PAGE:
Tuesday, February 09, 2010


When I was fifteen I found some Americans in the middle of Eindhoven. Now, there are millions of Americans, as you know. And they do travel. But Eindhoven is not on the beaten track for peripatetic Yanks, being in nowise exotic or picturesque. There is nothing there of interest.

Of course, these Americans were Missionaries, trying desperately to interest the most cynical type of native in an area that exports more surplus cynicism than any other part of the Netherlands of the truth and beauty of their faith.
Glowing religious dreamers versus hardened skeptical peasants.
They were not having any luck.

Part of it was no doubt due to their particular use of the Dutch language. Rigidly bookish, lacking any colloquial flavour entirely, and spoken exactly as if it were a version of American English.
No one understood them, and no one wanted to even come close.

I made the mistake of speaking to them, and consequently ended up with them visiting our house every Monday for half a year, where I would give them orange juice and blow cigar-smoke at them while they talked.
They would cite passages from their tract, I would refer to something in the Pentateuch that completely contradicted their nonsense, we would move on to the next dubious factoid in their religion, and I would have some more coffee.
And light another cigar.
Or pour myself a shot from the genever bottle.
I would hospitably offer them coffee, and cigars too.

"Oh do just try them - they're made in this part of the world. Quite good, the locals swear by them."
They never drank any coffee or took any cigars, and they were HORRIFIED at the genever.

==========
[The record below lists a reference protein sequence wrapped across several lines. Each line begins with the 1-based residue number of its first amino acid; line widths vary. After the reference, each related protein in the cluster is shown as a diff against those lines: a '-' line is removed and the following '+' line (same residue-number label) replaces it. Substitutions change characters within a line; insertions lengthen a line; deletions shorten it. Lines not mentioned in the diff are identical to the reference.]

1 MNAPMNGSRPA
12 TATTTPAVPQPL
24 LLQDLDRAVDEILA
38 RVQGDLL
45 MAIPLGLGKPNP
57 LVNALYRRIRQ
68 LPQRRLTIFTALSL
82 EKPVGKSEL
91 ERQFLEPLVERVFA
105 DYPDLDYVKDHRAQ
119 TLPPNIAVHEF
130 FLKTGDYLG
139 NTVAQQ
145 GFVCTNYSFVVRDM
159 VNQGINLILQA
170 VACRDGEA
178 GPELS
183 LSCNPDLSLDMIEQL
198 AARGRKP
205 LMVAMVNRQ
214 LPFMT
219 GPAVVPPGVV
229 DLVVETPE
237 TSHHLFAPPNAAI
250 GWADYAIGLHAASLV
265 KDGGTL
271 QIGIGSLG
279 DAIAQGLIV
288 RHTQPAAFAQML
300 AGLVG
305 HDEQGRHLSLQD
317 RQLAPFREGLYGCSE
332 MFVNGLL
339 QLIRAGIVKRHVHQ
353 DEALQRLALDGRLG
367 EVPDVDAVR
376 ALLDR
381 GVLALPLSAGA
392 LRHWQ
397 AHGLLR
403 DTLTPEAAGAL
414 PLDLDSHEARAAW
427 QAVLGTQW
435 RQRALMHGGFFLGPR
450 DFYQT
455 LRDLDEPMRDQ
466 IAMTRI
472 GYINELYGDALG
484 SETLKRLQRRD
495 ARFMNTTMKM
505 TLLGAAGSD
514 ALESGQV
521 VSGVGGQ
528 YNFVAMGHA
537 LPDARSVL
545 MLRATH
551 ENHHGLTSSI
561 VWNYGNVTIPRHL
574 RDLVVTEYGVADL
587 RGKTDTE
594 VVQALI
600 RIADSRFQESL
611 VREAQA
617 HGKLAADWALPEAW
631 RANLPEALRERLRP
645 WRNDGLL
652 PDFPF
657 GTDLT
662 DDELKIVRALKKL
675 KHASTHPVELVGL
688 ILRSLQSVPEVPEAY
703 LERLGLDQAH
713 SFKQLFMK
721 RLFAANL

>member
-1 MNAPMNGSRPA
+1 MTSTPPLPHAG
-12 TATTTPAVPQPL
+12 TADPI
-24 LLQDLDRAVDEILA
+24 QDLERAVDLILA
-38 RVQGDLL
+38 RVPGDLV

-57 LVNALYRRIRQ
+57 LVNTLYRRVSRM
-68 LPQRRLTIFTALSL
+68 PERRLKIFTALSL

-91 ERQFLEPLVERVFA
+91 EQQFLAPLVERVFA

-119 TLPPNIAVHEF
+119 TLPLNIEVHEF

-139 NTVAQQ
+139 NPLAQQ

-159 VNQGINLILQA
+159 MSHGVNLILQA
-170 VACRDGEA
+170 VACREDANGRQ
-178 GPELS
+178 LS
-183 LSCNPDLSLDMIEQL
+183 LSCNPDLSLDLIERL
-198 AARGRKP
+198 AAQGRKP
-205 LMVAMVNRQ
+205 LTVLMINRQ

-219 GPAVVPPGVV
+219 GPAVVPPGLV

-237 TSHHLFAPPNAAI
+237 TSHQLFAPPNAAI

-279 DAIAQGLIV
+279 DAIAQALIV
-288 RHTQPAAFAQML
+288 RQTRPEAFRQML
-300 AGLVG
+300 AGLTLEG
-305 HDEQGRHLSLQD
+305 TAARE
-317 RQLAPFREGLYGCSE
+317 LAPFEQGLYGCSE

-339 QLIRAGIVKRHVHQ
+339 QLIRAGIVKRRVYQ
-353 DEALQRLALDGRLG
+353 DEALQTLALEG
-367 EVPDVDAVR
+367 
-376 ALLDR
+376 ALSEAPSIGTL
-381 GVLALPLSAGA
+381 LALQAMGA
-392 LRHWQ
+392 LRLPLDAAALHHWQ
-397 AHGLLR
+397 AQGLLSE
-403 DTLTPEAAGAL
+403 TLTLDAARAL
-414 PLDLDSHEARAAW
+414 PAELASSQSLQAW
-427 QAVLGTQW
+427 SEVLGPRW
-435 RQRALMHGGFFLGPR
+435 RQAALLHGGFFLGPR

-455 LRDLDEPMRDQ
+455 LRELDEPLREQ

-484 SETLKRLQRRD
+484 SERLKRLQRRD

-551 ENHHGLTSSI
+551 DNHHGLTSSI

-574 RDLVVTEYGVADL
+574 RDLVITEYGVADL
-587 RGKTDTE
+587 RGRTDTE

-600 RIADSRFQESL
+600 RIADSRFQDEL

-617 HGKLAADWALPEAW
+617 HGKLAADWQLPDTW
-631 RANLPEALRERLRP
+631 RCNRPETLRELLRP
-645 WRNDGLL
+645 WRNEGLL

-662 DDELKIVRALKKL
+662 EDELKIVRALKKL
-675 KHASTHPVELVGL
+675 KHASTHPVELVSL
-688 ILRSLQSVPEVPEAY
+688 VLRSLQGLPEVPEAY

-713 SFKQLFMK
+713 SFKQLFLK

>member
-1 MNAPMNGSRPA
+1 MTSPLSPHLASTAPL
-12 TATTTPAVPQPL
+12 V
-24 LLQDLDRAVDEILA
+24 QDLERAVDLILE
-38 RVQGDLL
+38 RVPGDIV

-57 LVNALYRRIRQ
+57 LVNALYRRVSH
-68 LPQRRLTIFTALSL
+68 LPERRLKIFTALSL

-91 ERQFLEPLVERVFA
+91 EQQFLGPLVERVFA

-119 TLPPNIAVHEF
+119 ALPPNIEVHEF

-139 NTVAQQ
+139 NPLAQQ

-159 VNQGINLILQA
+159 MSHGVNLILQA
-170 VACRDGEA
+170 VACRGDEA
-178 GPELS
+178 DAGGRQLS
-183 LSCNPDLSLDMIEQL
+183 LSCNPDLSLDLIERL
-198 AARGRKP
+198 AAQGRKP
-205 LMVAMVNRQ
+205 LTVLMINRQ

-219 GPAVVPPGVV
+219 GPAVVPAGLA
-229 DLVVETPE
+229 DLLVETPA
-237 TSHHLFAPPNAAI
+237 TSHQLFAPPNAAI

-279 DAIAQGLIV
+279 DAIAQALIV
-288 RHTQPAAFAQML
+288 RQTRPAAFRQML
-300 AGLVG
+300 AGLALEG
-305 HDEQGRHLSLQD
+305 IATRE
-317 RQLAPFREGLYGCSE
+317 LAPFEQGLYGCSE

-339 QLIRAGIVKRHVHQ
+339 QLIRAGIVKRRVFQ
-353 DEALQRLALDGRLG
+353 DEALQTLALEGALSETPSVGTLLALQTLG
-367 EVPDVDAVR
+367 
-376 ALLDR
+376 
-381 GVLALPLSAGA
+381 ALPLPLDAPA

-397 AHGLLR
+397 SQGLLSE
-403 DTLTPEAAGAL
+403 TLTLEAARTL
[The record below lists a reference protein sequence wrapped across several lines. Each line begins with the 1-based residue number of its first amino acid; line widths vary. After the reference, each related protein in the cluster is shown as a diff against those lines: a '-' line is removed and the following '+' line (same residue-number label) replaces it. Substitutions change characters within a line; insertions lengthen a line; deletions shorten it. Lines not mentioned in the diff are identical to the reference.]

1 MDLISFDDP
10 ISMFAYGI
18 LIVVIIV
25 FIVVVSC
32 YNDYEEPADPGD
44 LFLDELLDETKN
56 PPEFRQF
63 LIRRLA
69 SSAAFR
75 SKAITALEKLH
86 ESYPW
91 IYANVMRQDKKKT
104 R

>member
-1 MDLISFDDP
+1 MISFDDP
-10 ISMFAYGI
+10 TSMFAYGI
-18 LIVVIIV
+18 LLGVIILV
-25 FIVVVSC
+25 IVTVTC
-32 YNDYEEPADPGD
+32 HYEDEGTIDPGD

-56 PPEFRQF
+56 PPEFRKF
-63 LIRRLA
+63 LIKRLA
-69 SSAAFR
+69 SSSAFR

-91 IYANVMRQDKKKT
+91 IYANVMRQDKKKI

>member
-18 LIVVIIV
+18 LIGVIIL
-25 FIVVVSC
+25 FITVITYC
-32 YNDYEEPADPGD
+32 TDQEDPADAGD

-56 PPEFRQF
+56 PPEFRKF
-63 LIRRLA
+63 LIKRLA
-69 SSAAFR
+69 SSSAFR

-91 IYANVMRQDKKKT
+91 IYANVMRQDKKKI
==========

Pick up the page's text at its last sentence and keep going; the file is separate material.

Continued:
Abstentionism probably also worked against them in that neck of the woods, given the local fondness for cigars, coffee, and a shot of genever (often called 'The Holy Trinity' at local bars). Abjuring any one of those three marked one as both a rigid Protestant and a frightful bore.

[Local warmth was marked by hot coffee, cold genever, and an open box of cigars. Things have probably changed since then, but in my mind Brabant is still that way - 'bakske koffie, scheut jannevier, en 'nen bolknak. Schuif maer aen, joh'.]

My parents and my brother avoided the two missionaries with the same single-mindedness of the natives. Not even the thrill of speaking to other Americans could lure them into the sera while those gentlemen were there.

After their third visit my mother took me aside and reminded me of the times in Switzerland when I had caught frogs in the forest and brought them back to the hotel, placing them in the middle of our table on the terrace. She then told me "I very much preferred it when you brought back frogs."

After a few more Mondays I understood why she had said that.
Frogs are infinitely more conversationally gifted than missionaries. More useful too. Plus, unlike missionaries, they are likely to leave suddenly.
Marvelous creatures, frogs.

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1 comment:

Anonymous said...

"Frogs are infinitely more conversationally gifted than missionaries."

Marvelous what those beasties do with only one word, isn't it?

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